Sweetheart in the mud
Seeds of supposedly extinct plants remained in the mud for over 100 yearsRead out
Hidden reservoirs of biodiversity: In sludge soils, plant seeds can last much longer than previously thought - more than 100 years. Researchers discovered this when looking for pollen-able seeds from ponds in the muddy ground. They even found intact seeds of plants that were long considered extinct at these sites. Sludge soils are therefore an important seed bank of biodiversity.
Whether cherry, nut or tiny flower seeds: The fruits and seeds of plants are used for their reproduction, but are also persistence artists. Protected in the ground, they can survive even unfavorable weather periods or the cold winter and then germinate again under more favorable conditions. The seeds of some wild herbs can stay in the soil undamaged even for years.
How long do seeds last?
But true long-term endurance among the plant seeds was previously considered rare: biologists knew, for example, in northwestern Europe only 14 plant species, mostly arable weeds, which can survive more than 100 years in the soil. But are they really so few? To find out, Peter Poschlod from the University of Regensburg and his team have now studied a special soil habitat: muddy soils in wetlands and ponds.
For their study, the researchers took mud samples from 108 fish ponds in Bavaria and Baden-Württemberg. In the lab they examined how many and which plant seeds were in the mud and tested if they were still germinable.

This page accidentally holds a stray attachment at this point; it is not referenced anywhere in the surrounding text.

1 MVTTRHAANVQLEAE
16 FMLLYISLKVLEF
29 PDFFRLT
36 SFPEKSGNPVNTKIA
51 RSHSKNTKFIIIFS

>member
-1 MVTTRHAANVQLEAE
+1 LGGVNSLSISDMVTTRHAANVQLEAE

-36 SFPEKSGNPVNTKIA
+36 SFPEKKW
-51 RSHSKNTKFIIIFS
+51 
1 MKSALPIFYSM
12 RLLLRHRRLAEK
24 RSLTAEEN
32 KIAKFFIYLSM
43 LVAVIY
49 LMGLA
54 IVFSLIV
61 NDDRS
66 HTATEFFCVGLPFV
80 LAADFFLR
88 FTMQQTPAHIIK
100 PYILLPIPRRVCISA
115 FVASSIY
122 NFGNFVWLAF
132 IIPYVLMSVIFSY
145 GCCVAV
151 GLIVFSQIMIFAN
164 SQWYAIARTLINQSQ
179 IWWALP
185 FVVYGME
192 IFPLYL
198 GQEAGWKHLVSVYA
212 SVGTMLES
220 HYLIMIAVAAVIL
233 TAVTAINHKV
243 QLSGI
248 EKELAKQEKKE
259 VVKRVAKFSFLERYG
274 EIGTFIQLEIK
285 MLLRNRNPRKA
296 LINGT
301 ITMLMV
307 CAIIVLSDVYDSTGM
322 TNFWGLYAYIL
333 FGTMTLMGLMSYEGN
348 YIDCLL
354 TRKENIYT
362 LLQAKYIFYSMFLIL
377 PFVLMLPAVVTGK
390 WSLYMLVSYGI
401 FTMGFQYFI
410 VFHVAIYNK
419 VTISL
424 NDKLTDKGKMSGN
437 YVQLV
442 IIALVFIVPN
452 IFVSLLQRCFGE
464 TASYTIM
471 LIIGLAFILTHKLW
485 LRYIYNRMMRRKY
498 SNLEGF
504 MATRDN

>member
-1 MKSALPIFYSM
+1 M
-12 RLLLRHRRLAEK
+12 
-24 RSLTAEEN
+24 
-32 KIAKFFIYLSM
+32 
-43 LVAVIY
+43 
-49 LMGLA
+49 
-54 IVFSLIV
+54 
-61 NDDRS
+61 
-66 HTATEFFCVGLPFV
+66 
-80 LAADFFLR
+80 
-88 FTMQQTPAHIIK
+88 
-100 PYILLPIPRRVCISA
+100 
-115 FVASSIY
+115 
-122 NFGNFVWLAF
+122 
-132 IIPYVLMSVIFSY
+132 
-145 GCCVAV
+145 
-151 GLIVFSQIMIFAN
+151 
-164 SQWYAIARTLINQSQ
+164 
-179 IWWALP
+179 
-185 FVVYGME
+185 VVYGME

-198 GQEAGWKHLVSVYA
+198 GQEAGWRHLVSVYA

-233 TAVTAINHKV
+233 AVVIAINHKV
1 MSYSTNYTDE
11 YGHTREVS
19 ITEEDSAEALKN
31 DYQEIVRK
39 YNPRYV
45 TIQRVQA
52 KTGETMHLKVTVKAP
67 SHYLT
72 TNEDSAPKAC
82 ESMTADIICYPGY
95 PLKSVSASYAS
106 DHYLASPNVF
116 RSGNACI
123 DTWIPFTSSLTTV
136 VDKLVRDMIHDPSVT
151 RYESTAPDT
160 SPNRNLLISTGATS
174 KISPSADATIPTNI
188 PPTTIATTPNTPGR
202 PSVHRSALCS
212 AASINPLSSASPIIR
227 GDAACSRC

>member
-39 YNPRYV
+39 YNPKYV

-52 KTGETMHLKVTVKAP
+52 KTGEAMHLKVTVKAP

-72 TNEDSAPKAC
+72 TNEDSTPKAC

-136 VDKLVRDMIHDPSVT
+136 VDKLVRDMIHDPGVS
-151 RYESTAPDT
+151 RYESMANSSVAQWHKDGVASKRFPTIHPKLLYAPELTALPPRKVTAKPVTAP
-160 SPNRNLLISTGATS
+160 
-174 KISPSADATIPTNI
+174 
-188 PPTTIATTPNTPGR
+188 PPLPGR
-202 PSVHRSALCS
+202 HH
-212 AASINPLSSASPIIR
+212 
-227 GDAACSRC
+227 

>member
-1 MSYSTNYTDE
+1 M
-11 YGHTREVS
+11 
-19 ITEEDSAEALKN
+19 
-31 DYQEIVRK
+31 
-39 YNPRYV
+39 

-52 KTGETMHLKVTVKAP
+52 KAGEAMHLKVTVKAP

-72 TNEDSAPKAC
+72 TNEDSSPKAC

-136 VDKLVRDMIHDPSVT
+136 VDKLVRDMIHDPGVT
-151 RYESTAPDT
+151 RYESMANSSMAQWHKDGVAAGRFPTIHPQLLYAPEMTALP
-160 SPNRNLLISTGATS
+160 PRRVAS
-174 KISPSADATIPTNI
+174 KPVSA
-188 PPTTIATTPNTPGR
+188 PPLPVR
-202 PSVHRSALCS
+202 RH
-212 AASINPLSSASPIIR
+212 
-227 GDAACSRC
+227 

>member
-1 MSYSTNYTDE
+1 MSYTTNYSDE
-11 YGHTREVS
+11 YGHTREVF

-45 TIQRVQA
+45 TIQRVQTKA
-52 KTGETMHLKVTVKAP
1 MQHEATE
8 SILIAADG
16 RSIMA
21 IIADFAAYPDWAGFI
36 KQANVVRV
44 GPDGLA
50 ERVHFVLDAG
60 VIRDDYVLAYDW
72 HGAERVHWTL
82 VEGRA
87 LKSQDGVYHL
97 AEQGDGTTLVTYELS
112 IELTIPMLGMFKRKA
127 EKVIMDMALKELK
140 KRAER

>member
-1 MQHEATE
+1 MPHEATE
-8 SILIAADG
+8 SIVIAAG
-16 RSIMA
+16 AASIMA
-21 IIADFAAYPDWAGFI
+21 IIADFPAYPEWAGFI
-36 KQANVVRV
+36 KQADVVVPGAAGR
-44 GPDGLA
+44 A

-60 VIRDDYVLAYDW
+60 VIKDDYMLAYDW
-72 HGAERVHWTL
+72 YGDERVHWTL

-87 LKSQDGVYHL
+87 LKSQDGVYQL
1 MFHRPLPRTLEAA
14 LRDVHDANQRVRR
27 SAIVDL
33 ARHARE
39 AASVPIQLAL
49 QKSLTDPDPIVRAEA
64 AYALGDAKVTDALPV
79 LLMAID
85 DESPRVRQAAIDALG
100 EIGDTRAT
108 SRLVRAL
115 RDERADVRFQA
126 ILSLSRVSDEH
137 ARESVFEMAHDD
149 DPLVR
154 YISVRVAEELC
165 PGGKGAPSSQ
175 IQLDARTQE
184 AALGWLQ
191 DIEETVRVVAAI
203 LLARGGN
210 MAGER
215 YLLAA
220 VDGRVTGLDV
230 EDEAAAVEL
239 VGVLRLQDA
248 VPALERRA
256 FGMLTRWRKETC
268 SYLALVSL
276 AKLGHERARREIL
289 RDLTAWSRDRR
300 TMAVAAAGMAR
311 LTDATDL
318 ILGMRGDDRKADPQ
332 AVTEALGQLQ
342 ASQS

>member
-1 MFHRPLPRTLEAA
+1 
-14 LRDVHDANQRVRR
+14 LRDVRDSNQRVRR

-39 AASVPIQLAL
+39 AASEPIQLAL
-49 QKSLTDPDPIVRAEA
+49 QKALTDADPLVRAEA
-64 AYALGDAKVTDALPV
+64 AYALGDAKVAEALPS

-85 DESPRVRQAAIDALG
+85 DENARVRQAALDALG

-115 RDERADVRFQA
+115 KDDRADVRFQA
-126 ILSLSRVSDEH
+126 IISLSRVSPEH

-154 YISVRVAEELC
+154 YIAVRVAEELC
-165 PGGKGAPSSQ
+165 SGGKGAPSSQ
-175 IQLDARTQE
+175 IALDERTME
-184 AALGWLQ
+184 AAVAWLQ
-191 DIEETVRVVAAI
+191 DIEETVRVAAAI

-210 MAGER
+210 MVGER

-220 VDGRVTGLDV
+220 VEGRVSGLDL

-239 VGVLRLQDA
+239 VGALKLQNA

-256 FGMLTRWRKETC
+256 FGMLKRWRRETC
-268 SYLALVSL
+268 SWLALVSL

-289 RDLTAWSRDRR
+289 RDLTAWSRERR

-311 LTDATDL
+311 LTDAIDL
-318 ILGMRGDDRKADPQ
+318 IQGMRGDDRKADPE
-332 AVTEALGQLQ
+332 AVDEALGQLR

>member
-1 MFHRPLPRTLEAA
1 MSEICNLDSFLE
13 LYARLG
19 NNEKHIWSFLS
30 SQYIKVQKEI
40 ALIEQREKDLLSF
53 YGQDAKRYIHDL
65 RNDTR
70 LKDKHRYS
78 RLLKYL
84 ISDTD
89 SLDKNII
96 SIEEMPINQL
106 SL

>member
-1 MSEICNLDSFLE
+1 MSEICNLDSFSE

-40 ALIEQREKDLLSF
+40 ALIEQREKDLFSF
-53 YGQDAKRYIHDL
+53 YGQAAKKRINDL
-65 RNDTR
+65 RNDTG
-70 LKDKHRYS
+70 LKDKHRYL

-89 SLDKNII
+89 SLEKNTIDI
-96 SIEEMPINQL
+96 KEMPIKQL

Thousands of seeds in the mud
The result: In the pond mud hid an amazing amount and variety of plant seeds. The researchers found up to 3, 000 seeds per liter of sediment. Many of the plant seeds found came from endangered species: "In all ponds except three, we found species from the national or regional Red List, " the researchers report. In some ponds, even eleven different endangered species were preserved in the form of their seeds. display
The sludge soils act as an important reservoir for biodiversity - as a kind of seed bank in the mud. This is important, among other things, if an area is to be renatured or if you want to reintroduce rare species, as the scientists explain. Because the muddy reservoir could then be used to selectively sow such plant species again.
Germinable even after 100 years
Surprising, too: Most of the plant seeds discovered in the mud soils germinated in the soil even after 50 to more than 100 years. Among these "resurrected" species were many that were previously considered lost, extinct or non-existent at these sites, as Poschlod and his colleagues report.
"Red Lists should revise their entries and write 'potentially extinct' for species with very long-lived seeds: 'extinct', " the researchers said. This hidden diversity needs more attention in the future. (Biological Conservation, 2018; doi: 10.1016 / j.biocon.2018.06.024)
Source: University of Regensburg
- Nadja Podbregar